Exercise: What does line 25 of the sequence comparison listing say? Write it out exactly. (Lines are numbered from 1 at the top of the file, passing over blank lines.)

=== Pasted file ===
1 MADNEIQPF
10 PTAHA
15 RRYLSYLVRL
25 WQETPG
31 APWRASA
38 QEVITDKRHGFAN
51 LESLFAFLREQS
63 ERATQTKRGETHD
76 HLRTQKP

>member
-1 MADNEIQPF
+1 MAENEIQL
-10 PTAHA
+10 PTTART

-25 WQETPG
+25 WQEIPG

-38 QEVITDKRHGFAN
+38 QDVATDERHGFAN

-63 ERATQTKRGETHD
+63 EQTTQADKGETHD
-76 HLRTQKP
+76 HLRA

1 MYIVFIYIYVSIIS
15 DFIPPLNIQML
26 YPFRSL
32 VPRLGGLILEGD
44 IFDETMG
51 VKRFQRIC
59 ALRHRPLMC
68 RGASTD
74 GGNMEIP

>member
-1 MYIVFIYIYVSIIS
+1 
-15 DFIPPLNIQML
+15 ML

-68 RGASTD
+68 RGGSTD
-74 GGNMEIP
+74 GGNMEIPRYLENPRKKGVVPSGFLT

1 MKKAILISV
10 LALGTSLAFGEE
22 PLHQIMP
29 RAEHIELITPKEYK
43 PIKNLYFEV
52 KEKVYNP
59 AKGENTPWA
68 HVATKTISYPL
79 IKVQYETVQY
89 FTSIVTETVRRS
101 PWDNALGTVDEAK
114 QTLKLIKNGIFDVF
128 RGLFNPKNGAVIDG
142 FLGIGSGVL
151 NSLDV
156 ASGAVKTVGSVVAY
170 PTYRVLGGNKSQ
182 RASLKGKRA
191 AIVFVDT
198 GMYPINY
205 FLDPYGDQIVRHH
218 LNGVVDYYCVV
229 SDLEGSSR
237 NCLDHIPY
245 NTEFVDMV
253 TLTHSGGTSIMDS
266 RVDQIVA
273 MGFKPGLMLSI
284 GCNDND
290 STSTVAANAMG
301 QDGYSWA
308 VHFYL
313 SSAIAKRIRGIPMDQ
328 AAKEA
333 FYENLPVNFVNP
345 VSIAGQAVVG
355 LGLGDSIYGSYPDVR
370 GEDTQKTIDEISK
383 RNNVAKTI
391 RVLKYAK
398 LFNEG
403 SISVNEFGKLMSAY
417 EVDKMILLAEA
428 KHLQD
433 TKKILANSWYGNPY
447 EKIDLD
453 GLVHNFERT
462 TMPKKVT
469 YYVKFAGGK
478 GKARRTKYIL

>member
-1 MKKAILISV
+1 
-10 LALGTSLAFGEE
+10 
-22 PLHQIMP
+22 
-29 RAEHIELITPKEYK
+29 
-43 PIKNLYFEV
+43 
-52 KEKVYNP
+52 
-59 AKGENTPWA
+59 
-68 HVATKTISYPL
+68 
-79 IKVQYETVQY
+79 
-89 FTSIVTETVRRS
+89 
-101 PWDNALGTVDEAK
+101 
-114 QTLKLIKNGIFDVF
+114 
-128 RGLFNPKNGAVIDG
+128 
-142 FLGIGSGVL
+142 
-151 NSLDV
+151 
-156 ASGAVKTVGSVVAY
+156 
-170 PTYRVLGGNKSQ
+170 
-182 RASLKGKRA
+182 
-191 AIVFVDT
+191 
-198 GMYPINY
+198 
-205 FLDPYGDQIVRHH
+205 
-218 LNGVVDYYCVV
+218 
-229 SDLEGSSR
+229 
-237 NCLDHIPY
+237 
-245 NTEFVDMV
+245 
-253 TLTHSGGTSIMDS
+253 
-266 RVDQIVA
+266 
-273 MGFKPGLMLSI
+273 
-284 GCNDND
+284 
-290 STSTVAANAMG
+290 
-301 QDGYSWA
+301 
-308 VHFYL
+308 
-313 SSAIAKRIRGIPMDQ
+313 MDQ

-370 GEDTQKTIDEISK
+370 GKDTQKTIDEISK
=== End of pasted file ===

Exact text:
26 YPFRSL